Dedication. I remember walking to work when I was 8 months pregnant with my friend and colleague, Colleen Cruz. My ankles were swollen, morning sickness was still full tilt, and I was miserable. Colleen shared something that flipped my entire perspective on pain and discomfort.
When she’s uncomfortable or hurting or upset, she often dedicates her experience to someone who is hurting more.
When my knees ache climbing to the top of an old Brooklyn school building, I think about the those who might hike miles a day for fresh water. I dedicate my discomfort to those facing a greater challenge.
We can’t erase hardship. We all have troubles we face during a school year. A way to enjoy the moment even in the midst of trouble to to heed Colleen’s advise: If a certain class is unruly, dedicate their unruliness to those who aren’t able to receive a formal education. If an observation goes less than smoothly, dedicate it to those unable to find work or a profession they love.
Perspective. Sometimes we can’t change the tough stuff. But we can bend our perspective. A few ninja mind moves can help see the tough stuff with a new perspective.
Ninja mind move #1 – Someone really smart once said The only constant in life is change. When things get tough in the year, and they do, remember that it will change. It may take some time – and the trouble can drag on for a looooooooong time – but the only thing constant in life is change. In other famous words from someone really smart: This too shall pass.
Ninja mind move #2 – When things are tough, look small. Really small. Study the pens moving (or not moving) during writing time, notice a kid pick out a book, watch a kid joking with another kid in the hallway. Narrowing your perspective to something much smaller than the actual problem at hand can help shift perspective enough to have some relief.
Ninja mind move #3 – Play a game I learned from the wise Brooke Geller, It could be worse. When you find yourself in a tough situation – your flight home is cancelled, there a budget cuts, you forgot your computer the day of leading the faculty meeting – play a game of Doomsday thinking of how it could be worse. You can always find the silver lining in imagining an even worse situation than you’re in at the moment.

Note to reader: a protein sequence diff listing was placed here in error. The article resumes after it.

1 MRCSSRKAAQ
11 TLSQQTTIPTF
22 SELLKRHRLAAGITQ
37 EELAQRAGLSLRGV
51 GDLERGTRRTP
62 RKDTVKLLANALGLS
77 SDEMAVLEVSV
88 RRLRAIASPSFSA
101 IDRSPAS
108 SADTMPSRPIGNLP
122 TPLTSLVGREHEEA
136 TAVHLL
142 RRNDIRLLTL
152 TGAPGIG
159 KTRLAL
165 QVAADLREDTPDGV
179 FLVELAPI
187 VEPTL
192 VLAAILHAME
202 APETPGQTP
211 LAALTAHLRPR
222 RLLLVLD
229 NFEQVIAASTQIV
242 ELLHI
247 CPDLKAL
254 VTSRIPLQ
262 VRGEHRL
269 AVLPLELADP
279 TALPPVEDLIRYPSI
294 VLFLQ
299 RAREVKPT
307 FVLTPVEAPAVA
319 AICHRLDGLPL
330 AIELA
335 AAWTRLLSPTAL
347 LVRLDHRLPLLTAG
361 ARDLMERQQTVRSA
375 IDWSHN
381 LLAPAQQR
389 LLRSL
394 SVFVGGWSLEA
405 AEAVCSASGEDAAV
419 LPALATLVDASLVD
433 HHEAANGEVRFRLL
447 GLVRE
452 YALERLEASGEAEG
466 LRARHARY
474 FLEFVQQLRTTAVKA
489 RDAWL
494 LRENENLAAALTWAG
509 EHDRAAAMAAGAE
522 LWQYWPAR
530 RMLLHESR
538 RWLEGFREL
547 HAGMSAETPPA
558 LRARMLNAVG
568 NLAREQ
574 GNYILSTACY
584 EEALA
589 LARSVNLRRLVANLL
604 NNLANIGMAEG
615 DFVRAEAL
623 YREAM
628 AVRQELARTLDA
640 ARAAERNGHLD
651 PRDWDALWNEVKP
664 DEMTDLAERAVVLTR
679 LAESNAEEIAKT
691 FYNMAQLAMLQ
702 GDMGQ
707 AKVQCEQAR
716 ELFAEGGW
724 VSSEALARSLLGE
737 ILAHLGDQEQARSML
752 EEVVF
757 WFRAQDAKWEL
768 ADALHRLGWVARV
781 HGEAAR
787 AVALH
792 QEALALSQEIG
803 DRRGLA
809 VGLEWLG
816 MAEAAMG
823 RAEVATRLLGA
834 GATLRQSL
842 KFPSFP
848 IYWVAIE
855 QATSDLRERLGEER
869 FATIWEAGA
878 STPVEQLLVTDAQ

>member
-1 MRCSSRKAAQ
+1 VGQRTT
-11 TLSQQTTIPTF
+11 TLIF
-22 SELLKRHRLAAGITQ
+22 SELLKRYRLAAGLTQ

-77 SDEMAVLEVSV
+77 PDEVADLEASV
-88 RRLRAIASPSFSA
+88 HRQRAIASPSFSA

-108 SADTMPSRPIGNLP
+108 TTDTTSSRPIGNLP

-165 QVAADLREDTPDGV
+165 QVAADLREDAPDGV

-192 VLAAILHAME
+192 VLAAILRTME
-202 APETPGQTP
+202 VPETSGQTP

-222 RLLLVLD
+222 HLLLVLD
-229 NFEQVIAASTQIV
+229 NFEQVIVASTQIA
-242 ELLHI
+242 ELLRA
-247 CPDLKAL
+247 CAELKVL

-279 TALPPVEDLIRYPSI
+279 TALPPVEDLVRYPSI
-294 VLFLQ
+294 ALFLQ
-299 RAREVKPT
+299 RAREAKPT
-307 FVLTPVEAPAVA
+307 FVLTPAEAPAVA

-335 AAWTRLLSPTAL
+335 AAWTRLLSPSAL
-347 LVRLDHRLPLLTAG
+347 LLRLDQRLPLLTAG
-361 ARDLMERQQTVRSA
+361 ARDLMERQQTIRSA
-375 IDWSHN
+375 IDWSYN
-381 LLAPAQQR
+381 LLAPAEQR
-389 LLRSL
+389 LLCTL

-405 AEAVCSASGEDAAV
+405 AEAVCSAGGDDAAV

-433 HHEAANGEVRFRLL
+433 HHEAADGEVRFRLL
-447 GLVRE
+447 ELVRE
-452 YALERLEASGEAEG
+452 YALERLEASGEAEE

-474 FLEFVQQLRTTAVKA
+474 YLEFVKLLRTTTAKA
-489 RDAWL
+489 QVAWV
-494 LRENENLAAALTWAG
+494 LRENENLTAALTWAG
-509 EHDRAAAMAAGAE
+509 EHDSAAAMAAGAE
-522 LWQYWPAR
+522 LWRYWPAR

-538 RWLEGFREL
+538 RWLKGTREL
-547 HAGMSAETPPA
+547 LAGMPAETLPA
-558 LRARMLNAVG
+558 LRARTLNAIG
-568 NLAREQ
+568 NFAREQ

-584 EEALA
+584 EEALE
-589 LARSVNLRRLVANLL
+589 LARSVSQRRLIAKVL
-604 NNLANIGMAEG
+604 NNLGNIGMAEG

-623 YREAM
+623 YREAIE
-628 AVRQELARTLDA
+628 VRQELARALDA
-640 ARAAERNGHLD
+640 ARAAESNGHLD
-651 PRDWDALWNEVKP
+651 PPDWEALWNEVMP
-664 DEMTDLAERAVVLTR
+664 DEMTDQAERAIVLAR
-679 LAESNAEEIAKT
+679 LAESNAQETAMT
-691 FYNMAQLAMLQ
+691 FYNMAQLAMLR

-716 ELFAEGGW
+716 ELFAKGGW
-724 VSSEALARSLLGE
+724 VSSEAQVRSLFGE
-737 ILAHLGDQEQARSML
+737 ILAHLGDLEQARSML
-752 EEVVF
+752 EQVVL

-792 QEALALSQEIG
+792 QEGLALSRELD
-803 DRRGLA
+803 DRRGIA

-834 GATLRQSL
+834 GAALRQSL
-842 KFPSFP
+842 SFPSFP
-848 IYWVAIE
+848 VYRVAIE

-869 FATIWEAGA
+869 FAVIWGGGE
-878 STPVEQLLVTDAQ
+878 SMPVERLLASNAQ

As I find myself at the end of this post, I’m left thinking about the importance of mindfulness. It is easy to be mindful when things are lovely. It’s harder to stay mindful when things are tough. And there is a whole lot of tough in parenting and teaching.
But at the end of my career, when my child is grown, I want to sit high up on that dune, looking down at my life, knowing that I worked to enjoy it, even when it’s tough. Because it goes fast.
There are some incredibly helpful organizations and resources for cultivating a culture of mindfulness in schools. Here are a few favorites.
- Mindful Schools – a not-for-profit training organization with online and in-person courses, content, and a network of mindful educators spanning all 50 U.S. states and 100+ countries.
- The Association for Mindfulness in Education is a collaborative association of organizations and individuals working together to provide support for mindfulness training as a component of K-12 education.
- Mindful Practices brings a student-centered and culturally relevant approach to wellness education. The organization features educators, social workers, dancers and administrators who display versatility in their approach to engaging teachers, students and communities from all walks of life.
- Just Breathe: A Documentary on Kids and Mindfulness
Please add your own favorites in the comments!
Kate & Maggie
Big Idea: Teacher & Student Wellbeing Tiny Detail: Ways to Cultivate Mindfulness Throughout the School Year